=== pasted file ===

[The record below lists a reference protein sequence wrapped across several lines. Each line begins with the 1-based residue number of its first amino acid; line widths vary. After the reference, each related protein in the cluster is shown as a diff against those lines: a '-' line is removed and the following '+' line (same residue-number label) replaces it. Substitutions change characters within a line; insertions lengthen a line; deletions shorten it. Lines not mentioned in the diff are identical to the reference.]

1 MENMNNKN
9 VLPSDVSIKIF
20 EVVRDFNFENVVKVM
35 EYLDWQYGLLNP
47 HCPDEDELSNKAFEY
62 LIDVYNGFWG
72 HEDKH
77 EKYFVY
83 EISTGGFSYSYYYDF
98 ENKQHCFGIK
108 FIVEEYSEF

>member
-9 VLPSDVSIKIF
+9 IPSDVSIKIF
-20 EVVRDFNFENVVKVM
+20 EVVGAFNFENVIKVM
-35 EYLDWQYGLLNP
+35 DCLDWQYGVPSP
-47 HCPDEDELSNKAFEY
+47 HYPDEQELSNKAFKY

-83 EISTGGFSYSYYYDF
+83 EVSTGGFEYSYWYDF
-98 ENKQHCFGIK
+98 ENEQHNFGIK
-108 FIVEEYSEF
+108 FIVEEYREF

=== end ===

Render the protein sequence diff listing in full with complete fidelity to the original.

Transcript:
[The record below lists a reference protein sequence wrapped across several lines. Each line begins with the 1-based residue number of its first amino acid; line widths vary. After the reference, each related protein in the cluster is shown as a diff against those lines: a '-' line is removed and the following '+' line (same residue-number label) replaces it. Substitutions change characters within a line; insertions lengthen a line; deletions shorten it. Lines not mentioned in the diff are identical to the reference.]

1 MENMNNKN
9 VLPSDVSIKIF
20 EVVRDFNFENVVKVM
35 EYLDWQYGLLNP
47 HCPDEDELSNKAFEY
62 LIDVYNGFWG
72 HEDKH
77 EKYFVY
83 EISTGGFSYSYYYDF
98 ENKQHCFGIK
108 FIVEEYSEF

>member
-9 VLPSDVSIKIF
+9 IPSDVSIKIF
-20 EVVRDFNFENVVKVM
+20 EVVGAFNFENVIKVM
-35 EYLDWQYGLLNP
+35 DCLDWQYGVPSP
-47 HCPDEDELSNKAFEY
+47 HYPDEQELSNKAFKY

-83 EISTGGFSYSYYYDF
+83 EVSTGGFEYSYWYDF
-98 ENKQHCFGIK
+98 ENEQHNFGIK
-108 FIVEEYSEF
+108 FIVEEYREF